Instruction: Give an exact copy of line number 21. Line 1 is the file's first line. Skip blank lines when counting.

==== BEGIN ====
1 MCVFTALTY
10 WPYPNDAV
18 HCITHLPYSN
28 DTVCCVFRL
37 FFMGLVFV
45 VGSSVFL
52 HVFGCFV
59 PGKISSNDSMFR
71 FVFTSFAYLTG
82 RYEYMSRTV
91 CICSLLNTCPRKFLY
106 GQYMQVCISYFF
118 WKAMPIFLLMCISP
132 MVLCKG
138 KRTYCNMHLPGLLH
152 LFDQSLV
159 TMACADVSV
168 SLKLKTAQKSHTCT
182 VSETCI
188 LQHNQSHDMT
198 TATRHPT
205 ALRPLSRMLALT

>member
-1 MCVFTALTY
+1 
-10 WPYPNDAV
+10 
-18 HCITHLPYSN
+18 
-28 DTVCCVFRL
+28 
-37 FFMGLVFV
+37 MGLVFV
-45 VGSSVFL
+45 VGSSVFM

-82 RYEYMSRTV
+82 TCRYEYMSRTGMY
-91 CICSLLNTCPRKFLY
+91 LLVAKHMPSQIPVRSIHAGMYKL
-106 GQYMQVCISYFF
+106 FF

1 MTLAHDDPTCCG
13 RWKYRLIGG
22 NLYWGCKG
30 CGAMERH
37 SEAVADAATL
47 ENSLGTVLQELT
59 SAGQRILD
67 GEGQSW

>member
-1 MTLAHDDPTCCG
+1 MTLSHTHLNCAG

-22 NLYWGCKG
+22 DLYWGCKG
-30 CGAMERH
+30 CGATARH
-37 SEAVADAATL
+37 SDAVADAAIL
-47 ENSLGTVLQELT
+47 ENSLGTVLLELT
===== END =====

198 TATRHPT